Updated On: November 07, 2023 by Ciaran Connolly
The Temple of Queen Hatshepsut is one of the greatest discoveries in Egypt that many tourists from all over the world come to Egypt to visit. It was built by Queen Hatshepsut about 3000 years ago. The temple is located in El Der El Bahary in Luxor. Queen Hatshepsut was the first female to rule Egypt and during her reign, the country prospered and advanced. The Temple was sacred to the goddess Hathor and was the site of the earlier mortuary temple and tomb of King Nebhepetre Mentuhotep.
The History of the Queen Hatshepsut Temple
Queen Hatshepsut was the daughter of Pharaoh King Thutmose I. She ruled Egypt from 1503 BC until 1482 BC. She faced many problems at the beginning of her reign because it was thought that she killed her husband to seize power.
The Temple was designed by the architect Senenmut, who was buried under the temple, and what distinguishes this temple from the rest of the Egyptian temples is its distinctive and different architectural design.
Through the centuries, the Temple was vandalized by many Pharaonic kings, like Tuthmosis III who removed his stepmother’s name, Akhenaten who removed all references to Amun, and the early Christians turned it into a monastery and defaced the pagan reliefs.
The Temple of Queen Hatshepsut consists of three consecutive floors built entirely of limestone in front of the second-floor columns are limestone statues of the god Osiris and Queen Hatshepsut and these statues were originally coloured but there is little left of the colours now.
There are many inscriptions on the temple’s walls of marine journeys sent by Queen Hatshepsut to the country of Punt for trade and to bring incense, as it a tradition at that time for them to present incense to the gods to gain their approval and all that has been depicted in paintings on their temples showing them making offerings and incense to various gods.
Queen Hatshepsut was interested in building temples, believing that the temples were paradise for the god Amun in the old Egyptian civilization and she also constructed other temples for other gods where the shrines of Hathor and Anubis were found, to make it a funeral temple for her and her parents.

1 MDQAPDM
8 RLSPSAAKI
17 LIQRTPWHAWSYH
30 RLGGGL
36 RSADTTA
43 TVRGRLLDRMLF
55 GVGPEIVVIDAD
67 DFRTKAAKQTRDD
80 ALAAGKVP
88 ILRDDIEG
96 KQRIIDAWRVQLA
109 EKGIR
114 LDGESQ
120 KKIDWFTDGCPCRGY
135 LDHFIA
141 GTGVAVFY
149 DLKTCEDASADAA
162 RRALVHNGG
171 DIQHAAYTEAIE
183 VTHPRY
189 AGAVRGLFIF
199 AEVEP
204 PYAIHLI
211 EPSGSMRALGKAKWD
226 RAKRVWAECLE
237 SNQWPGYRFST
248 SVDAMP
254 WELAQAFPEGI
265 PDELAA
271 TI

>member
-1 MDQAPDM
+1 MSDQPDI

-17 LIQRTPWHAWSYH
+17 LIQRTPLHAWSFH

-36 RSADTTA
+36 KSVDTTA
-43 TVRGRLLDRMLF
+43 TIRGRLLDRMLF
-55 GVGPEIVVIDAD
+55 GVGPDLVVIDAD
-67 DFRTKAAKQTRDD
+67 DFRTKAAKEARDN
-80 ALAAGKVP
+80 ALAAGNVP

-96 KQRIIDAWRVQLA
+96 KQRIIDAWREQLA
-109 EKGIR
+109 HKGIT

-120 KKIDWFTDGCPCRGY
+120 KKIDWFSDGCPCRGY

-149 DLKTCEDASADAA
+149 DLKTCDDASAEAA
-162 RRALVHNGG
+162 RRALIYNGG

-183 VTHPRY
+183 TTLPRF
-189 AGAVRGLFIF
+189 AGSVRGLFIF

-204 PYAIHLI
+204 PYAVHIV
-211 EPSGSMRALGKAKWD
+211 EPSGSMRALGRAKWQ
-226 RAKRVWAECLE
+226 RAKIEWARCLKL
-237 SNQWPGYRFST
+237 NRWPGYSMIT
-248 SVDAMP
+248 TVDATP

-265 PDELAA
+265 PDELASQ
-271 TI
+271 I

It was believed that the reason why Queen Hatshepsut built many temples was to assure the members of the royal family of her entitlement to the throne and due to the religious conflicts as a result of the Akhenaten revolution.
Hatshepsut Temple from the Inside
When you enter the temple on the southern side of the Middle Terrace, you will find the Chapel of Hathor. On the north side, there is the Lower Chapel of Anubis and when you go to the upper terrace, you will find the Main Sanctuary of Amun-Re, the Royal Cult Complex, the Solar Cult Complex, and the Upper Chapel of Anubis.
During its time, the temple was different from how it looks now, where many archaeological monuments were destroyed due to the passage of time, erosion factors, and climate. There were statues of rams lining a pathway that led to the temple and a big gate in front of two trees inside a very luxurious fence. These trees were considered sacred in the Egyptian Pharaonic religion. There were also many palm trees and the ancient pharaonic papyrus plants but unfortunately, they were destroyed.
On the western side of the temple, you will find iwans roofed on two rows of huge columns. On the north side, the iwans are worn out but there are still some remains of Pharaonic inscriptions and engravings of bird hunting and other activities they did.
On the southern side, the iwans contain clear Pharaonic inscriptions until these days. In the courtyard, there are 22 square columns, beside that you will see 4 columns next to the northern iwan. It was the place of giving birth in the temple. To the south, you will find the temple of Hathor opposite the temple of Anubis.
In the temple of Queen Hatshepsut, there is the main structure chamber, where you will see two square columns. Two doors direct you to four small structures, and on the ceiling and walls, you will see some drawings and inscriptions that represent the stars in the sky in unique colours and Queen Hatshepsut and King Thames III as they present offerings to Hathor.
From the central courtyard, you can reach the third floor, there, you will see the tomb of Queen Nefro. Her tomb was discovered in 1924 or 1925. In the upper courtyard of the temple of Queen Hatshepsut, there are 22 columns and also statues of Queen Hatshepsut that were assigned in the form of Osiris but when King Tuthmosis III was in control he converted them into square columns. There was a row of 16 columns but most of them were destroyed, but some remain today.